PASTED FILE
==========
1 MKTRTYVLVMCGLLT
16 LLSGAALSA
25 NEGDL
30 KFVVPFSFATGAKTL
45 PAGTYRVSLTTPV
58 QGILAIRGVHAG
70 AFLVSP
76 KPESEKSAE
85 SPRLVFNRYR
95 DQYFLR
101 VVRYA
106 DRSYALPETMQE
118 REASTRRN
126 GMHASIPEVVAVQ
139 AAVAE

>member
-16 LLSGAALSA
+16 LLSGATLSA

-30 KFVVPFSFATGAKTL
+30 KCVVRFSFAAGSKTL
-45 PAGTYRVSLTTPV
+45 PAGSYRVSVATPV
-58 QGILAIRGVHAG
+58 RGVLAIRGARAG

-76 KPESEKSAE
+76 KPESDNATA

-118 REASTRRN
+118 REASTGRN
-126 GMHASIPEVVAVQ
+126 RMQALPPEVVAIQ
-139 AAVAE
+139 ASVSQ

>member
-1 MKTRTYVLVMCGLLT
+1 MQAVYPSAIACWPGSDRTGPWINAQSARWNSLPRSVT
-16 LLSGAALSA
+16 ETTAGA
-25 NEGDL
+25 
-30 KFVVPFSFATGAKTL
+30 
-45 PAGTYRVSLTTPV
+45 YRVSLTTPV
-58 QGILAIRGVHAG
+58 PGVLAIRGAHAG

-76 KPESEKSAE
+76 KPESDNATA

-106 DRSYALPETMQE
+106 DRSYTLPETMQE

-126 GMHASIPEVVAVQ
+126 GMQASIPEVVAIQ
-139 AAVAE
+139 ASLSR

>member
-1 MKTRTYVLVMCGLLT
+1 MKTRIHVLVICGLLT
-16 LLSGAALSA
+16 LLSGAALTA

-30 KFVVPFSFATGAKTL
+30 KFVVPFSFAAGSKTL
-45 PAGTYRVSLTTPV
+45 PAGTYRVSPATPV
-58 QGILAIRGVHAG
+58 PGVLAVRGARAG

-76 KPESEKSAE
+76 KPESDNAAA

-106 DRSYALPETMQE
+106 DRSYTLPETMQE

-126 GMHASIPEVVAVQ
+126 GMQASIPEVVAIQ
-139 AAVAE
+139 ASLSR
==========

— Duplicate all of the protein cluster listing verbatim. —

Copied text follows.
1 MKTRTYVLVMCGLLT
16 LLSGAALSA
25 NEGDL
30 KFVVPFSFATGAKTL
45 PAGTYRVSLTTPV
58 QGILAIRGVHAG
70 AFLVSP
76 KPESEKSAE
85 SPRLVFNRYR
95 DQYFLR
101 VVRYA
106 DRSYALPETMQE
118 REASTRRN
126 GMHASIPEVVAVQ
139 AAVAE

>member
-16 LLSGAALSA
+16 LLSGATLSA

-30 KFVVPFSFATGAKTL
+30 KCVVRFSFAAGSKTL
-45 PAGTYRVSLTTPV
+45 PAGSYRVSVATPV
-58 QGILAIRGVHAG
+58 RGVLAIRGARAG

-76 KPESEKSAE
+76 KPESDNATA

-118 REASTRRN
+118 REASTGRN
-126 GMHASIPEVVAVQ
+126 RMQALPPEVVAIQ
-139 AAVAE
+139 ASVSQ

>member
-1 MKTRTYVLVMCGLLT
+1 MQAVYPSAIACWPGSDRTGPWINAQSARWNSLPRSVT
-16 LLSGAALSA
+16 ETTAGA
-25 NEGDL
+25 
-30 KFVVPFSFATGAKTL
+30 
-45 PAGTYRVSLTTPV
+45 YRVSLTTPV
-58 QGILAIRGVHAG
+58 PGVLAIRGAHAG

-76 KPESEKSAE
+76 KPESDNATA

-106 DRSYALPETMQE
+106 DRSYTLPETMQE

-126 GMHASIPEVVAVQ
+126 GMQASIPEVVAIQ
-139 AAVAE
+139 ASLSR

>member
-1 MKTRTYVLVMCGLLT
+1 MKTRIHVLVICGLLT
-16 LLSGAALSA
+16 LLSGAALTA

-30 KFVVPFSFATGAKTL
+30 KFVVPFSFAAGSKTL
-45 PAGTYRVSLTTPV
+45 PAGTYRVSPATPV
-58 QGILAIRGVHAG
+58 PGVLAVRGARAG

-76 KPESEKSAE
+76 KPESDNAAA

-106 DRSYALPETMQE
+106 DRSYTLPETMQE

-126 GMHASIPEVVAVQ
+126 GMQASIPEVVAIQ
-139 AAVAE
+139 ASLSR